For some time, members of the department have been meeting as a Corpus Linguistics Group, organized by Adrian Brasoveanu. This endeavor is now evolving into the Language, Logic & Cognition (LaLoCo) lab. The overarching goal of LaLoCo is to the establish and solidify connections between a) detailed, formally sophisticated linguistic theories – formal semantics theories in particular, and b) modern methods of data analysis and cognitive models of learning and processing abstract, highly structured representations of the kind deployed in formal semantics and generative linguistics more broadly. To learn more and to stay posted on developments, go here.
30th West Coast Conference on Formal Linguistics
April 13-15, 2012
University of California, Santa Cruz
Santa Cruz, CA, USA
The West Coast Conference on Formal Linguistics, in its thirtieth installment. The conference aims to bring together papers and posters of the highest caliber in theoretical and formal linguistics. A proceedings will be published.
The conference will take place on the Santa Cruz campus April 13-15 2012. This year's invited speakers are:
Jeffrey Lidz (University of Maryland)
Christopher Potts (Stanford)
Kie Zuraw (UCLA)
WCCFL 30 is made possible by generous support provided by the Linguistics Research Center, and by the Institute for Humanities Research (both at UCSC). We look forward to welcoming you to the campus.
Call for Papers:
The Department of Linguistics and the Linguistics Research Center at UC Santa Cruz are pleased to invite abstracts for submission to the thirtieth instantiation of the West Coast Conference on Formal Linguistics.
We invite abstracts for twenty-minute talks and for posters. Abstracts must be anonymous and must be at most two pages in length (including references and data), on letter sized (8.5 by 11) or A4 stock with one inch margins, set in a font no smaller than 11 points. Abstracts which do not adhere to these guidelines will not be evaluated for inclusion in the program.
Submissions are limited to one individual and one joint abstract per author, or two joint abstracts per author.
Authors should prepare their submissions in PDF format with all necessary fonts embedded and should submit them online at:
The submission deadline is October 31, 2011. Authors will receive notification about their submissions before the close of the calendar year.
For more information please visit the conference website at:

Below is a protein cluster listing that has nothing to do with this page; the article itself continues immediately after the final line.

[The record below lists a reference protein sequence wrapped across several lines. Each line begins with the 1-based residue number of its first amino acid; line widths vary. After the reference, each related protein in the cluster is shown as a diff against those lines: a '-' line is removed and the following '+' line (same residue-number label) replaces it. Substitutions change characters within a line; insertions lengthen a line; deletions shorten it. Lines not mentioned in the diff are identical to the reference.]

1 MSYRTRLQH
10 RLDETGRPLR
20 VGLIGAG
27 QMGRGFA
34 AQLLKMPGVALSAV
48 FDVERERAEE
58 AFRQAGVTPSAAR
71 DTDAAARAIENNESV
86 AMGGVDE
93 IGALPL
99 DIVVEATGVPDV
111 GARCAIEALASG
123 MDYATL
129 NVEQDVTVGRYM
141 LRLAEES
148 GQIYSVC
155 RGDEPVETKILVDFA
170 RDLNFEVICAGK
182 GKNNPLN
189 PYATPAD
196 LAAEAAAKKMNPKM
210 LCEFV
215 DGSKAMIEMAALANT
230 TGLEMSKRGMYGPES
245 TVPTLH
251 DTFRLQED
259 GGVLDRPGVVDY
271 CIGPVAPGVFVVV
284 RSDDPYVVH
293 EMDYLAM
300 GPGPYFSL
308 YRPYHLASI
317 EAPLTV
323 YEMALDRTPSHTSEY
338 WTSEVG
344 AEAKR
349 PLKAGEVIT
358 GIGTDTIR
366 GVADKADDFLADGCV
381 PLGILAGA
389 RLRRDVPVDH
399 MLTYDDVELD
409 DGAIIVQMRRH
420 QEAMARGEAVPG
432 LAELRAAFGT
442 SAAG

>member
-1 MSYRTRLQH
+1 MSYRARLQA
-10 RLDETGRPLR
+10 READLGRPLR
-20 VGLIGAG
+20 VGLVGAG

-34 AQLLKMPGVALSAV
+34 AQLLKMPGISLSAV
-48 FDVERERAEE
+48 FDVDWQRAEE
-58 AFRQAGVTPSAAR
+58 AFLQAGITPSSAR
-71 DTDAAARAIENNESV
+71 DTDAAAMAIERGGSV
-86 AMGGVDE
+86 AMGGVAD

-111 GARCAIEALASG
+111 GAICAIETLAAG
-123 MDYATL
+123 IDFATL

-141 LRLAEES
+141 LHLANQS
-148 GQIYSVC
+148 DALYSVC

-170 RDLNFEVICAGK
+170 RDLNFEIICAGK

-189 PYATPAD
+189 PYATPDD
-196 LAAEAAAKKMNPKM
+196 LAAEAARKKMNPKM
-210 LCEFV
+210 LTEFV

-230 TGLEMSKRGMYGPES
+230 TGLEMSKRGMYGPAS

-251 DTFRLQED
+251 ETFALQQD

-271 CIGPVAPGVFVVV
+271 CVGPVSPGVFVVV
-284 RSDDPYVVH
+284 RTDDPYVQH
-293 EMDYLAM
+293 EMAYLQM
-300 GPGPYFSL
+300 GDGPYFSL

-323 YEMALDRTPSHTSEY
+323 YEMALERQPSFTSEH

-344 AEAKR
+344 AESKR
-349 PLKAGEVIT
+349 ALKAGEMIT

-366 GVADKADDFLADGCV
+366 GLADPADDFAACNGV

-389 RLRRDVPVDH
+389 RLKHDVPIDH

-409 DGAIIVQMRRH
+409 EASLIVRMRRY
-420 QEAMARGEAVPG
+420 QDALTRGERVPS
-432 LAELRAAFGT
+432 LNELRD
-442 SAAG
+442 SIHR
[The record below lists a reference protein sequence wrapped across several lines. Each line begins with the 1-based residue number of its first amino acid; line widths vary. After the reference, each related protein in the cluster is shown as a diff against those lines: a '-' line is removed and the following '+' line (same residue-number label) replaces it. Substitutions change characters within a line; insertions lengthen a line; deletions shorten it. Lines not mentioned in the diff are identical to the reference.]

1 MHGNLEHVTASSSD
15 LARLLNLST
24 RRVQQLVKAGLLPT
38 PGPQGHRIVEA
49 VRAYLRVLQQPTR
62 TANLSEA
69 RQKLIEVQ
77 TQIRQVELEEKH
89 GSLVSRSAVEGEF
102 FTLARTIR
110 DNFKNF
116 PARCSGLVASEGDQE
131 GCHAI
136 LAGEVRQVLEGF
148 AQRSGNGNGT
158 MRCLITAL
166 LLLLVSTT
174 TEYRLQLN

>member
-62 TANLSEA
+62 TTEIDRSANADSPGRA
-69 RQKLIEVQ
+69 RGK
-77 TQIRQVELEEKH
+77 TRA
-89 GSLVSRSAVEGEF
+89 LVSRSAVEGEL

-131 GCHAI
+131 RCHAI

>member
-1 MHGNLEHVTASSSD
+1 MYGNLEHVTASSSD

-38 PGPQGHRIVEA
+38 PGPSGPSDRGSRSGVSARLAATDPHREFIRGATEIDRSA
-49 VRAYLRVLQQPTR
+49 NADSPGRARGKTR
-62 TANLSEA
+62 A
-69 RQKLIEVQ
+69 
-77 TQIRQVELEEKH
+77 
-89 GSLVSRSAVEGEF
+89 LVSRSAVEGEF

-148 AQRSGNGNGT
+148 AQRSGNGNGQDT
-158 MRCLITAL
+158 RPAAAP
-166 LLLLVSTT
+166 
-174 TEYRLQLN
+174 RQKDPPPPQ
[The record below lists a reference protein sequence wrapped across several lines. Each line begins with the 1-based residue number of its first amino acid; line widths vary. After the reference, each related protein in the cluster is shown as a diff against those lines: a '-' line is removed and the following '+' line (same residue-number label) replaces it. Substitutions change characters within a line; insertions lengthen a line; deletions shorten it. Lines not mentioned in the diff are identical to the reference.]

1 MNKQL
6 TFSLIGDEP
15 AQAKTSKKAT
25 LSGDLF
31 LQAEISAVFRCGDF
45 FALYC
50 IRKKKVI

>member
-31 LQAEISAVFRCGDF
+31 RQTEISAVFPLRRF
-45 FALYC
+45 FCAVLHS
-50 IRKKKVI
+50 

Additional questions may be directed to email@example.com.
The 2011 Linguistics Undergraduate Research Conference (2011) features work from undergraduate lab members ...
- Devin Tankersly: "Floating tones? In my Chinese? It's more likely than you think: a Phonetic and Phonological Examination of Polar Questions in Shanghainese";
- and Joseph King and Caroline Andrews: "Binding at a Distance: On the Resolution of Non-Adjacent Anaphors in Sentence Processing".
The keynote will be delivered by undergrad alumnus Shigeto Kawahara (Assistant Professor and director of the Phonetics Lab, at Rutgers).
Implicature calculation and the pragmatics of experiments
SLAB (Joint Semantics/Syntax Lab Meeting)
12 May, 2011
Stevenson 217, 1PM
Caroline Andrews will present work from her thesis, part of which she will also give as a poster at the 4th Biennial XPrag conference this June in Barcelona.
We're pleased to have Theres Grüter (Center for Infant Studies; Department of Psychology; Stanford) give a talk at the May 5 Lab meeting:
What’s so hard
about Romance object clitics?
May 5, 1pm, 202 Humanities One
Object clitics emerge late in child language development, are difficult to master for second language learners, and present an area of particular vulnerability for children with language impairment. What is the reason for this difficulty observed across various learner populations? In this talk, I will present experimental evidence from two recent studies, on L2 French and L1 Spanish respectively, suggesting a critical role for processing/working memory limitations in the real-time production and comprehension of object clitic constructions.